FOB is a term in the shipping industry, which is a short version for Free On Board. Historically it described the transfer of title and liability from buyer to seller and was used just for goods transported by sea. Since then, the term has expanded, and FOB includes all transportation types, and it’s important to note that its details can vary by legal jurisdiction or country.
This article will provide you with an introduction to the main aspects of FOB and will give a solid base for further research into the very complex field of FOB.
What Is FOB?
The term indicates when and at which exact physical location in the transport the ownership of goods gets transferred from the seller to the buyer. This switch of ownership is connected to whether the seller or buyer is paying the shipping expenses, whether the seller or buying is liable for the shipped goods, and therefore responsible for damages or the loss of shipped items.
The costs associated with FOB terms include the transportation of goods to the port, loading, transport, insurance, unloading, and transporting the goods to the final destination.
The FOB terms of each shipping are written down in the bill of lading – the transport document or the receipt of a freight shipment, which holds all of the critical information for the shipper and the carrier.
For example, in international shipping, “FOB [name of the port of origin]” would indicate that the seller is liable for shipping goods until the loading at the originating port. These terms include paying for the costs of loading and the transportation of goods to the port. At the moment of loading, the responsibility switches to the buyer, which pays sea freight, unloading, shipping to the final destination, and the insurance for this whole process.
If you encounter the words Freight On Board, it means the same. While Free On Board is the official term, Freight On Board is also unofficially often used for the same process.
Summed up: FOB is highly relevant to define who is responsible for the shipment’s loss or damage if anything happens and is paying for the shipping and insurance costs. Any seller-buyer transaction should have very clearly spelled out FOB terms, so everyone knows at each step of the journey which holds liability and pays the freight costs.
What Different Kind of FOBs in Shipping Documents Mean
There are four different main types of FOB, which are a combination of two main distinctions:
1. Place of Origin vs. Place of Destination
This distinction defines where the seller transfers ownership and, therefore, responsibility and liability of a product to the buyer.
Place of origin means that the ownership of a good is with the purchaser as soon as the product gets picked up from the seller by the carrier, who signs the Bill of Lading.
Place of the destination means that the seller has the ownership of goods until they’re delivered to their final destination.
2. Freight Collect vs. Freight Prepaid
This part is indicating who is responsible for the payment of the freight charges.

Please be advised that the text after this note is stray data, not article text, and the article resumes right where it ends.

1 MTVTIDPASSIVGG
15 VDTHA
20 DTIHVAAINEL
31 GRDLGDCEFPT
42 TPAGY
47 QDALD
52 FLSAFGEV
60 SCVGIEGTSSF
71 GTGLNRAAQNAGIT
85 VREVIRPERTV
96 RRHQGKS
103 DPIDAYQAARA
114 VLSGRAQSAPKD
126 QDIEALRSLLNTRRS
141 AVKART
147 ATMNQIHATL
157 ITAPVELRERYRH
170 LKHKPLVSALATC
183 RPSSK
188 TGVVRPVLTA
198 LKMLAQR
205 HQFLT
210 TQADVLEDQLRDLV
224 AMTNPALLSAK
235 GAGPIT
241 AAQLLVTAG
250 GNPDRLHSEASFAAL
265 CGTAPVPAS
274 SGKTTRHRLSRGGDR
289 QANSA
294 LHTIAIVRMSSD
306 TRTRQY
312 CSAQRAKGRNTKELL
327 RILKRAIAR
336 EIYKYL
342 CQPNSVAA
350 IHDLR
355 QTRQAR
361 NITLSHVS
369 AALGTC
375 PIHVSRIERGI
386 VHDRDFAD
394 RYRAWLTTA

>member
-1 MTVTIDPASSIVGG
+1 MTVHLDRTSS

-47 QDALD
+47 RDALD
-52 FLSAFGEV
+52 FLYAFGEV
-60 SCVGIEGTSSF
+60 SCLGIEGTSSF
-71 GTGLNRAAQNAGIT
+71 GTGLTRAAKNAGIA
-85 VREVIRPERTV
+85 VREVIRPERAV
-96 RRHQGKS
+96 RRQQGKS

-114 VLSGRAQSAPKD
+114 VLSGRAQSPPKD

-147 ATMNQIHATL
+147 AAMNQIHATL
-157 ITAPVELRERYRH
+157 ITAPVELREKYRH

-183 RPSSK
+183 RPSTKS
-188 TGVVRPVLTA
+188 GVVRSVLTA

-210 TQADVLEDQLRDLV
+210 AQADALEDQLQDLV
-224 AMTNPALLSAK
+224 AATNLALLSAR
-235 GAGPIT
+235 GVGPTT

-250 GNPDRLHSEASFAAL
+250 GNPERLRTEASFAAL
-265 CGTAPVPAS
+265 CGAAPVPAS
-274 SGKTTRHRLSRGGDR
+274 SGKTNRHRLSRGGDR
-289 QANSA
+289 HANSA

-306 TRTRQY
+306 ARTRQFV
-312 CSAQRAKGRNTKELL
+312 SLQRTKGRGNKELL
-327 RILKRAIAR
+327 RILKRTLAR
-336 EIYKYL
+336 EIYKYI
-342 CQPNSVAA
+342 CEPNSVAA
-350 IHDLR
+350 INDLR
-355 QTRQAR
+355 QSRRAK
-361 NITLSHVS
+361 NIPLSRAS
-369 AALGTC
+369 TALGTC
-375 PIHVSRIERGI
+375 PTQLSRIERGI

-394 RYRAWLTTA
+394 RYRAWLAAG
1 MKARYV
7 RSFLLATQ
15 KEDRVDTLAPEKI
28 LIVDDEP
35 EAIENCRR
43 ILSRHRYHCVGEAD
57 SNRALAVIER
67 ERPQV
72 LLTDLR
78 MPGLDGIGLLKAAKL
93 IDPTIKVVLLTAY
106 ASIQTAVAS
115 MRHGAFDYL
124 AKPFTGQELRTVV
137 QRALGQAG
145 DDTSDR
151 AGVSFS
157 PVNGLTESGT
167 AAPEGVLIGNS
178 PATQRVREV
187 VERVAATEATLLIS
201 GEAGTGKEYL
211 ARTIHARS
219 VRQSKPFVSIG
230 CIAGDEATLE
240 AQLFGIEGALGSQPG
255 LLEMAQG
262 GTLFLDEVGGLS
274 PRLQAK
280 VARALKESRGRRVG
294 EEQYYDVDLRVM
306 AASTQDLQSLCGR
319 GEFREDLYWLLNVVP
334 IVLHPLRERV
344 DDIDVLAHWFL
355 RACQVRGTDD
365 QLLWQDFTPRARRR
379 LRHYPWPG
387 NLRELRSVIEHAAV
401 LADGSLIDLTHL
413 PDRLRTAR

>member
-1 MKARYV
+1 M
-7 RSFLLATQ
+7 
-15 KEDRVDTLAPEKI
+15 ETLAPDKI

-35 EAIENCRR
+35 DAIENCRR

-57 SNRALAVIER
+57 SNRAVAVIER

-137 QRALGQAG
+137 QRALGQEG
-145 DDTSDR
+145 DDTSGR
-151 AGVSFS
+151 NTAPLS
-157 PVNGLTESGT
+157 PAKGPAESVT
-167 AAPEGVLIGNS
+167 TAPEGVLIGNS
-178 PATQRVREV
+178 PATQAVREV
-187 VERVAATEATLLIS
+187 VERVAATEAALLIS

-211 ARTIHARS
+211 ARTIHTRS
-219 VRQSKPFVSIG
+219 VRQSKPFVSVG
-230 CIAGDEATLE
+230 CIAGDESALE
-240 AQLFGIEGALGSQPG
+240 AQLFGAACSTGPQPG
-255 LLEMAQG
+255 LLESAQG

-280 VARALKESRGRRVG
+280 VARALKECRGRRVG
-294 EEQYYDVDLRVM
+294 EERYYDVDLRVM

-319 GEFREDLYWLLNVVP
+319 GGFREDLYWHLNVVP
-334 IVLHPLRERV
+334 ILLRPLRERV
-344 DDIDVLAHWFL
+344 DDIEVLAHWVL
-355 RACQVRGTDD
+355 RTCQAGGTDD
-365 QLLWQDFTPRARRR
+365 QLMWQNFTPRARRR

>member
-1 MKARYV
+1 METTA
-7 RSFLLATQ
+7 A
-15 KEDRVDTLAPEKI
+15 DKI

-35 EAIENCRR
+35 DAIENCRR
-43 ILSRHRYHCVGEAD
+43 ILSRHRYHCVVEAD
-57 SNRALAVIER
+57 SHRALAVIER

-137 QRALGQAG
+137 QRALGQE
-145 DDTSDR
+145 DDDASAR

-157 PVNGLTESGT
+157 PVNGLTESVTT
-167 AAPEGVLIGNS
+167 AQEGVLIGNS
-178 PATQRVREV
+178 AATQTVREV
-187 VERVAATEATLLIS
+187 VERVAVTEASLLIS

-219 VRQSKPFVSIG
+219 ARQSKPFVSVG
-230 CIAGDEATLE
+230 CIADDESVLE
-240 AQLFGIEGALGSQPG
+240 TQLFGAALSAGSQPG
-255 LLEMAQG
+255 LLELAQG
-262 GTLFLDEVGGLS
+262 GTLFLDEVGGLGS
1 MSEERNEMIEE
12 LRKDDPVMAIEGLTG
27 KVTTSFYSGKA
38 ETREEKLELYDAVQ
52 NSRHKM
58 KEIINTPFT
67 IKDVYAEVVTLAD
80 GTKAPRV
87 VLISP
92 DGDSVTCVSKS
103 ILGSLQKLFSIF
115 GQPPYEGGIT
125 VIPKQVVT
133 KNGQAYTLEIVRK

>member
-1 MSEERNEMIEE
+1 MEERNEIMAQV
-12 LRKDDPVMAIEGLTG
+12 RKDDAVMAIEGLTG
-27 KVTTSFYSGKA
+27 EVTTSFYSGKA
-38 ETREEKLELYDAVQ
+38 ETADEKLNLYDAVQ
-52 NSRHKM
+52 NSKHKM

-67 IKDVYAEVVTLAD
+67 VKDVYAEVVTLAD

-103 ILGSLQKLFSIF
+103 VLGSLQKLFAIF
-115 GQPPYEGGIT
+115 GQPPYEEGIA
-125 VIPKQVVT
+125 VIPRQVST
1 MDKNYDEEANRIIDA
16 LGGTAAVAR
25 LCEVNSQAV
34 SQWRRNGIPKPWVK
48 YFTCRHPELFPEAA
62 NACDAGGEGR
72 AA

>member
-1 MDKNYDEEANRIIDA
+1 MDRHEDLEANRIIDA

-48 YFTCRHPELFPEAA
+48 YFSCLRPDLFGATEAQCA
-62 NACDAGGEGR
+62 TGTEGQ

- Freight Collect means that the buyer is liable for the charges and therefore responsible for filing claims in case of loss or damage.
- Freight Prepaid means that the seller is liable for the freight charges and therefore takes the in case of loss or damage.
These two aspects combined result in four different FOB types:
1. FOB [place of origin], Freight Collect
The buyer has ownership and control over the shipment as soon as it’s picked up and is therefore responsible for the freight charges.
2. FOB [place of origin], Freight Prepaid
The buyer has the ownership and the liability of goods when they get picked up, but the seller pays the shipping cost.
3. FOB [place of destination], Freight Collect
The seller has ownership over the shipment until it arrives with the purchaser, but the buyer pays the shipping cost.
4. FOB [place of destination], Freight Prepaid
The seller has ownership and liability for the shipment until it arrives at its destination and pays the shipping cost.
Why Is This So Important?
A 2018 study by Ki-Moon Han called “A Study on misguided use of FOB and Related Contracts” shows that there are increasing misunderstandings by the involved parties, especially in international and more sophisticated contracts, the implications of the arrangements. With this rise in confusion, Han demands a higher clarification by companies about the details of their FOB terms, so ensure that all involved parties are informed about the risks and liabilities they enter with each product purchase.
To conclude, the purchaser and seller should have a good understanding of FOB to ensure a safe transfer of products while being aware of who at which point of the shipping holds which liability for possible loss and damage. The FOB terms have a significant impact on necessary risk management and the price of a product since buyer and seller have to include the impact these terms have on shipping costs, inventory and insurance into their financial calculations. It’s also essential to clarify who is responsible for filing a claim if anything happens to the goods.
If you have more questions about FOB, the marketplace-based company CitizenShipper can help and guide you through the FOB terms. If you’re interested in shipping with one of our professional carriers, visit our homepage and post your shipment today or contact us with any questions.
Updated September 17, 2021